LIZ SUMAN, PLAYBOY
Alexandra:We met Dr. Marashi last year, after he visited our DUMBO gallery. As we got to know him, we learned about his career and life growing up in Iran after the revolution. Quickly, it became clear that his father’s work as a prominent Iranian doctor influenced his own work as a gynecologist and vaginal surgeon, and informed his radical mission to dedicate his life to helping women.
Through the years, our experience as an arts and culture brand has taught us how powerful art can be as a tool to incite larger conversations, and having reported on the art world for so long, and working with so many of its artists, we also know that there’s a confounding lack of focus on the female experience, and especially from the female point of view. We wanted to create an opportunity where women from across the world and all creative fields could celebrate their right to pleasure in all its varying forms.
When it came to curating the book, we just knew that we wanted to include a range of voices as diverse as the thoughts and feelings themselves. Pleasure, like art, is subjective; and it was important for BlackBook to showcase a range of women and allow them to explore the idea of pleasure in whatever way was most authentic to them.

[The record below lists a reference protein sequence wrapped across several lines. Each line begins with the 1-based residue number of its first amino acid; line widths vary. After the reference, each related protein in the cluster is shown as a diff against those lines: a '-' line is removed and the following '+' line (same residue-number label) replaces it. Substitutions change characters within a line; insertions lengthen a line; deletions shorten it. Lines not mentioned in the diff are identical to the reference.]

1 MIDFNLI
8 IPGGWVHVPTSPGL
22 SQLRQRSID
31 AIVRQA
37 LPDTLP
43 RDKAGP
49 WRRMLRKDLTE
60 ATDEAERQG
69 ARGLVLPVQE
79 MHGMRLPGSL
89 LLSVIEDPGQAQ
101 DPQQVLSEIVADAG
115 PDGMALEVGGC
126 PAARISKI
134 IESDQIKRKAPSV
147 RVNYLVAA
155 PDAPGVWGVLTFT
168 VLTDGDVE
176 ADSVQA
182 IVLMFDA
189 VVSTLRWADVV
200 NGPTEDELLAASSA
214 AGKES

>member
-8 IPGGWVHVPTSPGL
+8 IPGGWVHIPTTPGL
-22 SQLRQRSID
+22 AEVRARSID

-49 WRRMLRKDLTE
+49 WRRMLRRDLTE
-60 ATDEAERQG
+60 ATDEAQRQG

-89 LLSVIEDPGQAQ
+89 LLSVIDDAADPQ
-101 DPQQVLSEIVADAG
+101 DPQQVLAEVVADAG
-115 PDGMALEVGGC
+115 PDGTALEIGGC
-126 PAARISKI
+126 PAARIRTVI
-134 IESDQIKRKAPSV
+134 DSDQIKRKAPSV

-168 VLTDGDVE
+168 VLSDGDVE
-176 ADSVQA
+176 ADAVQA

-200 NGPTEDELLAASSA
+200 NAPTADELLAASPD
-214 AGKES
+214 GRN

it was important for BlackBook to showcase a range of women and allow them to explore the idea of pleasure in whatever way was most authentic to them.
It was also wonderful to read the Publisher’s Letter which reminded readers that this book goes beyond the hetro- and cisnormative bias a lot of “feminist” dialogue reeks of when pushing Pussy Power objectives:
Since launching BlackBook in 1996, our ethos has always been about amplifying marginalized voices and creating a space where women, people of color, the trans community, punks, members of the subculture, and people from the fringes of society, as well as the mainstream, could be seen, heard, and understood—a place for forward- thinking individuals and cultural movements. A Woman’s Right To Pleasure does exactly that.
When we started, we were intent on capturing the literal definition of a woman’s right to pleasure: an orgasm. And we wanted to do so in the most unvarnished way, through paintings and photos of the vagina.
We realized that while A Woman’s Right To Pleasure would explore the visual and conventional idea of the vagina, we also wanted to look at it—and at pleasure—as a metaphor for so much more—one that speaks to freedom and the varied nature of the female experience, whether cis, trans, or non-binary.
To sum up: A Woman’s Right to Pleasure – steamy, powerful, gorgeous.